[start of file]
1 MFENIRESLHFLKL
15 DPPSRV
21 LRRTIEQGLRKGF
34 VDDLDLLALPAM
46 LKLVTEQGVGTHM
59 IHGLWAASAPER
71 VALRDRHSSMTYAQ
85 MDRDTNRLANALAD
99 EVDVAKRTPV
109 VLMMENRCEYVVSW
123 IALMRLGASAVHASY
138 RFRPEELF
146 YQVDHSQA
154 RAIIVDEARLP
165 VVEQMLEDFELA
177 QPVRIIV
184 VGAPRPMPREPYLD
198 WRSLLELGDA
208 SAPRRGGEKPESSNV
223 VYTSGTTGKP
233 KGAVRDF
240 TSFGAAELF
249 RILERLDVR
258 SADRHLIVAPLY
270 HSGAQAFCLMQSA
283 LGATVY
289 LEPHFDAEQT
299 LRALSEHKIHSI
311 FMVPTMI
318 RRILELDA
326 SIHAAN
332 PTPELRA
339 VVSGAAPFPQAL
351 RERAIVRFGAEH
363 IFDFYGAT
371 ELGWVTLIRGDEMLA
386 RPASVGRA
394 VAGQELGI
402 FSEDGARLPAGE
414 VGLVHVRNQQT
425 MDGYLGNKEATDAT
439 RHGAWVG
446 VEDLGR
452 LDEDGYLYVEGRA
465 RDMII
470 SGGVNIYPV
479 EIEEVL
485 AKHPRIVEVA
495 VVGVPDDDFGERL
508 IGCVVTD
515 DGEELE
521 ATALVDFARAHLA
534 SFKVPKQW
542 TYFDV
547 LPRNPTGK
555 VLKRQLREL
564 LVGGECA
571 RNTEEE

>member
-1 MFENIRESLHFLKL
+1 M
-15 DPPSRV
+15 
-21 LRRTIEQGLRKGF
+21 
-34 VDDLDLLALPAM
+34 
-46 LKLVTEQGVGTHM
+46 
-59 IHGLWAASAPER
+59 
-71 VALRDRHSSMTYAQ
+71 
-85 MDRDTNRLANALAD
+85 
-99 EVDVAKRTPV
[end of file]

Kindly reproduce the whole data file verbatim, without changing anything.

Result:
1 MFENIRESLHFLKL
15 DPPSRV
21 LRRTIEQGLRKGF
34 VDDLDLLALPAM
46 LKLVTEQGVGTHM
59 IHGLWAASAPER
71 VALRDRHSSMTYAQ
85 MDRDTNRLANALAD
99 EVDVAKRTPV
109 VLMMENRCEYVVSW
123 IALMRLGASAVHASY
138 RFRPEELF
146 YQVDHSQA
154 RAIIVDEARLP
165 VVEQMLEDFELA
177 QPVRIIV
184 VGAPRPMPREPYLD
198 WRSLLELGDA
208 SAPRRGGEKPESSNV
223 VYTSGTTGKP
233 KGAVRDF
240 TSFGAAELF
249 RILERLDVR
258 SADRHLIVAPLY
270 HSGAQAFCLMQSA
283 LGATVY
289 LEPHFDAEQT
299 LRALSEHKIHSI
311 FMVPTMI
318 RRILELDA
326 SIHAAN
332 PTPELRA
339 VVSGAAPFPQAL
351 RERAIVRFGAEH
363 IFDFYGAT
371 ELGWVTLIRGDEMLA
386 RPASVGRA
394 VAGQELGI
402 FSEDGARLPAGE
414 VGLVHVRNQQT
425 MDGYLGNKEATDAT
439 RHGAWVG
446 VEDLGR
452 LDEDGYLYVEGRA
465 RDMII
470 SGGVNIYPV
479 EIEEVL
485 AKHPRIVEVA
495 VVGVPDDDFGERL
508 IGCVVTD
515 DGEELE
521 ATALVDFARAHLA
534 SFKVPKQW
542 TYFDV
547 LPRNPTGK
555 VLKRQLREL
564 LVGGECA
571 RNTEEE

>member
-1 MFENIRESLHFLKL
+1 M
-15 DPPSRV
+15 
-21 LRRTIEQGLRKGF
+21 
-34 VDDLDLLALPAM
+34 
-46 LKLVTEQGVGTHM
+46 
-59 IHGLWAASAPER
+59 
-71 VALRDRHSSMTYAQ
+71 
-85 MDRDTNRLANALAD
+85 
-99 EVDVAKRTPV